An Army National Guardsman was among those who lost his life while rescuing several people from a massive fire in an apartment building in New York on Thursday. It was the deadliest fire in the city in more than a quarter century.
Emmanuel Mensah, 28, a native of Ghana who immigrated to New York’s Bronx borough about five years ago, had been staying in the Bronx apartment with a family friend, who was married and had four children.
According to reports, Mensah’s body was found in another apartment on the same floor, likely because he was trying to save others from the fire. At least 12 people died in the fire.
“He was trying to help people out of the fire, and unfortunately, he lost his life. He tried to do his best,” the man’s father, Kwabena Mensah told the New York Post.
The elder Mensah told the New York Post that his son was home after completing basic training in Georgia and was scheduled to head to Virginia. He was a private first class and part of the National Guard’s Recruit Sustainment Program, which prepares soldiers for the adjustment between basic training and advanced individual training.
When the fire ripped through the apartment, the elder Mensah said his son turned his attention to saving others.
Mensah also told the New York Post, “He helped his roommate’s wife and children, they were trying to come out to the stairs and he stopped them.” Mensah added, “He told them to come out the window … Then he went in and tried to rescue people out.”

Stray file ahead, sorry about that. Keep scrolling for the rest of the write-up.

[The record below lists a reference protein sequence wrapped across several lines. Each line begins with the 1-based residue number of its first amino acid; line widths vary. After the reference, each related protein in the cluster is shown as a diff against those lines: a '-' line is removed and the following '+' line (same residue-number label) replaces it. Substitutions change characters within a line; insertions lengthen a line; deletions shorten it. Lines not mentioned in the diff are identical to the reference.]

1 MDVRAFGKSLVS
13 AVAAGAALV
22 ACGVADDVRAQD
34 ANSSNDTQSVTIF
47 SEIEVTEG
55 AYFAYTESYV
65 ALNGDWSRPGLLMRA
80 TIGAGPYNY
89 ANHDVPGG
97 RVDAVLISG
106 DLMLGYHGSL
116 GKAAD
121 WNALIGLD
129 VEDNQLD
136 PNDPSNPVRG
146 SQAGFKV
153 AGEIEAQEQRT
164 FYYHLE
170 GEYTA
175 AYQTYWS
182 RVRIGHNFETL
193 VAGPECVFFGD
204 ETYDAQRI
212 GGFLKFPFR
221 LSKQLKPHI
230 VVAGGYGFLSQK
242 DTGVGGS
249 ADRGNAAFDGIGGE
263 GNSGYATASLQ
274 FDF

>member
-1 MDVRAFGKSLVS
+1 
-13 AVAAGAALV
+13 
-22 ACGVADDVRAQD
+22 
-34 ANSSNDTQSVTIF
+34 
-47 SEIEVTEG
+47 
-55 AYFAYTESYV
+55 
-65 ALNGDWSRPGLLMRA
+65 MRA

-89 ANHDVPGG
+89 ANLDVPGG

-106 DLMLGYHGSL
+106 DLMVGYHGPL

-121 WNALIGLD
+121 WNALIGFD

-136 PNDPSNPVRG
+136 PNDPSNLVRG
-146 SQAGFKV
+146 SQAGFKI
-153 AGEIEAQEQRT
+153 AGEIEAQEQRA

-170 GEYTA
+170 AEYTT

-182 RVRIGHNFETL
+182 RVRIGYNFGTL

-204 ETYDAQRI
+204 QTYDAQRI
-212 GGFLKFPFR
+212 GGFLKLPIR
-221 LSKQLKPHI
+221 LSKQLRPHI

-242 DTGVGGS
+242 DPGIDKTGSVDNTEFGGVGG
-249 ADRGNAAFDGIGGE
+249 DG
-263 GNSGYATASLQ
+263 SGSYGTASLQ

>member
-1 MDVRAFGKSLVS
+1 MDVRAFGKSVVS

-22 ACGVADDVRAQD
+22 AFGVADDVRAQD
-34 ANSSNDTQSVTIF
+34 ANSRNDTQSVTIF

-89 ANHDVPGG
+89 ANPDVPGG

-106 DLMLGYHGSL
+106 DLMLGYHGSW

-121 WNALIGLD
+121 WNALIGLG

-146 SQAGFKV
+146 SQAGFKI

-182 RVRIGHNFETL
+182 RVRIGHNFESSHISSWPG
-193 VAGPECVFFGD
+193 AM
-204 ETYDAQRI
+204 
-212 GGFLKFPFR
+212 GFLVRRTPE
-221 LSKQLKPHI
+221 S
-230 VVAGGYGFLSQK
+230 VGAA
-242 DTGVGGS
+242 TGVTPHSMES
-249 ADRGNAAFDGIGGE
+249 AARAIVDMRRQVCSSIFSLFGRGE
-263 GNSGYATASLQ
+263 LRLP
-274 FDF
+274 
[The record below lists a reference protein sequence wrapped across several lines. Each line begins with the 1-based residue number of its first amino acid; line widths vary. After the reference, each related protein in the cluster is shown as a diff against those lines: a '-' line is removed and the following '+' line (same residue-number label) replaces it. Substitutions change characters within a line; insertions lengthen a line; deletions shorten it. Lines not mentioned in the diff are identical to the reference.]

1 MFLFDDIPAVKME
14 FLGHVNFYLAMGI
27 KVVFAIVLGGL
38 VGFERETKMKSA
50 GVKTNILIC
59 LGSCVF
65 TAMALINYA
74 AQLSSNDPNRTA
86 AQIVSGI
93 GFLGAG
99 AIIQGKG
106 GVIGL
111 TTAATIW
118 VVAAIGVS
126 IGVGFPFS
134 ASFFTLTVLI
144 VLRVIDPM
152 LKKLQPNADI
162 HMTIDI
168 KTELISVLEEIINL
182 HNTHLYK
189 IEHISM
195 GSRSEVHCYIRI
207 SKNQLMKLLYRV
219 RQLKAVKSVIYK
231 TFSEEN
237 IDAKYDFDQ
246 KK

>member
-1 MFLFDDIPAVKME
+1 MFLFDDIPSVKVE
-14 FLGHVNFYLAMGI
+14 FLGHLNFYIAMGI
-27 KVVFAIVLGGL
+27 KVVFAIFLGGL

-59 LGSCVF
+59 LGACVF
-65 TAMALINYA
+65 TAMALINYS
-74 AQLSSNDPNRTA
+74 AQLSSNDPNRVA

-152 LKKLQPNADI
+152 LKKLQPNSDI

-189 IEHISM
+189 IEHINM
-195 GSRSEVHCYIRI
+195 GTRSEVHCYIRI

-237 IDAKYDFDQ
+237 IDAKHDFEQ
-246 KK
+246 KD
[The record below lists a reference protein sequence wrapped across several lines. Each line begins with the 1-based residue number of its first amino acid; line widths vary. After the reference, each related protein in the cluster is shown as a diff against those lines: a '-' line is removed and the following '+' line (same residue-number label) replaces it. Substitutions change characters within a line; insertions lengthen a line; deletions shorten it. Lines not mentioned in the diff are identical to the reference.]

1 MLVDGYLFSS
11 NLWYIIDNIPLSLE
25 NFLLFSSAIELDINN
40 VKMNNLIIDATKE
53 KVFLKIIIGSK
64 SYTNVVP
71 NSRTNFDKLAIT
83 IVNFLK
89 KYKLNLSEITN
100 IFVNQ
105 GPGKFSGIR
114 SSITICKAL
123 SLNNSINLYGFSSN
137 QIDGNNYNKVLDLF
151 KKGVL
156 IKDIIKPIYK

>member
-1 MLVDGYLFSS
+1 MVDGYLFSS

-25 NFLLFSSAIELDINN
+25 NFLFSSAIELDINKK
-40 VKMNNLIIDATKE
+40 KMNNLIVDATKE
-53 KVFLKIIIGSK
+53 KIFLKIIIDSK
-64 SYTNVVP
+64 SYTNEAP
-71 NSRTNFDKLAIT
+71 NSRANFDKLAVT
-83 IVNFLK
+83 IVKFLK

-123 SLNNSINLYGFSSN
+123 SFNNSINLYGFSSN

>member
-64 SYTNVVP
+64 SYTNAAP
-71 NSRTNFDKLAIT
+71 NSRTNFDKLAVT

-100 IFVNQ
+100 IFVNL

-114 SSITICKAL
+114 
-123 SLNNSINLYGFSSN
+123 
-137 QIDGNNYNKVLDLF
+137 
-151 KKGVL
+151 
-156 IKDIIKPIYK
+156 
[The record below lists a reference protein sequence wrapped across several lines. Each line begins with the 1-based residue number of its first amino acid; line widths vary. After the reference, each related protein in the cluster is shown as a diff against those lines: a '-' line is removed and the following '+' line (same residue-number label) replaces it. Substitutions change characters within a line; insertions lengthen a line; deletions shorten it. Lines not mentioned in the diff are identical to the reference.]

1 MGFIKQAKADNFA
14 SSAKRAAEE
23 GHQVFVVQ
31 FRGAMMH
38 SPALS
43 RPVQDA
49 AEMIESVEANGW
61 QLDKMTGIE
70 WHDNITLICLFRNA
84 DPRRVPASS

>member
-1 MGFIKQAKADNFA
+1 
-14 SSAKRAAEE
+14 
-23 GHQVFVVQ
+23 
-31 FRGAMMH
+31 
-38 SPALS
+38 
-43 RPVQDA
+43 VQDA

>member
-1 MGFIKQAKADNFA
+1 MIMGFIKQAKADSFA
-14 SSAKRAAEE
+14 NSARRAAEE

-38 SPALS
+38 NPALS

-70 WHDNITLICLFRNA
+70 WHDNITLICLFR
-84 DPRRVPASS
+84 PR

The New York Times reports Mensah had plans to become a military police officer, and once he pulled that family to safety, he saved more people, then went into the building and never emerged again.
The New York Times reports Twum Bredu, Mensah’s uncle who lives next door, said of his nephew, “He brought four people out,” adding, “When he went to bring a fifth person out, the fire caught up with him.”
As NPR has reported, New York City Fire Commissioner Daniel Nigro said Friday morning that the fire started in a first-floor kitchen by a 3-year-old boy who was playing with burners on a stove. The flames spread quickly, in part because the boy’s mother left the door open as they fled the burning apartment.
The stairway of the apartment “acted like a chimney,” according to Nigro, and the flames swiftly moved upstairs, giving other residents little time to react.